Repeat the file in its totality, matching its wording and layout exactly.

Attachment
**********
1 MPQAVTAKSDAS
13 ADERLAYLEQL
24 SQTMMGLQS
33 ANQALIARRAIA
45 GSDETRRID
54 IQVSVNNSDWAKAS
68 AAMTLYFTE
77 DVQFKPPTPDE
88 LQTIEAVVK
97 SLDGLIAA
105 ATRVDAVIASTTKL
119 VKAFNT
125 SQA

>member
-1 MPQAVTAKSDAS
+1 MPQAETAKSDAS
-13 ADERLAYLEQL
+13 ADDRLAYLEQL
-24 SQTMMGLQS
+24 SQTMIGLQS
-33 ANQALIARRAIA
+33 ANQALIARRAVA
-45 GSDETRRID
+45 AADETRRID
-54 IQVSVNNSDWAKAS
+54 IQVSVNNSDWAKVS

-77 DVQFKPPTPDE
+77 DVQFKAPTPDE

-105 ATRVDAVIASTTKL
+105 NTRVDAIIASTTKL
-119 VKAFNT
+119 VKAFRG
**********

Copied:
1 MPQAVTAKSDAS
13 ADERLAYLEQL
24 SQTMMGLQS
33 ANQALIARRAIA
45 GSDETRRID
54 IQVSVNNSDWAKAS
68 AAMTLYFTE
77 DVQFKPPTPDE
88 LQTIEAVVK
97 SLDGLIAA
105 ATRVDAVIASTTKL
119 VKAFNT
125 SQA

>member
-1 MPQAVTAKSDAS
+1 MPQAETAKSDAS
-13 ADERLAYLEQL
+13 ADDRLAYLEQL
-24 SQTMMGLQS
+24 SQTMIGLQS
-33 ANQALIARRAIA
+33 ANQALIARRAVA
-45 GSDETRRID
+45 AADETRRID
-54 IQVSVNNSDWAKAS
+54 IQVSVNNSDWAKVS

-77 DVQFKPPTPDE
+77 DVQFKAPTPDE

-105 ATRVDAVIASTTKL
+105 NTRVDAIIASTTKL
-119 VKAFNT
+119 VKAFRG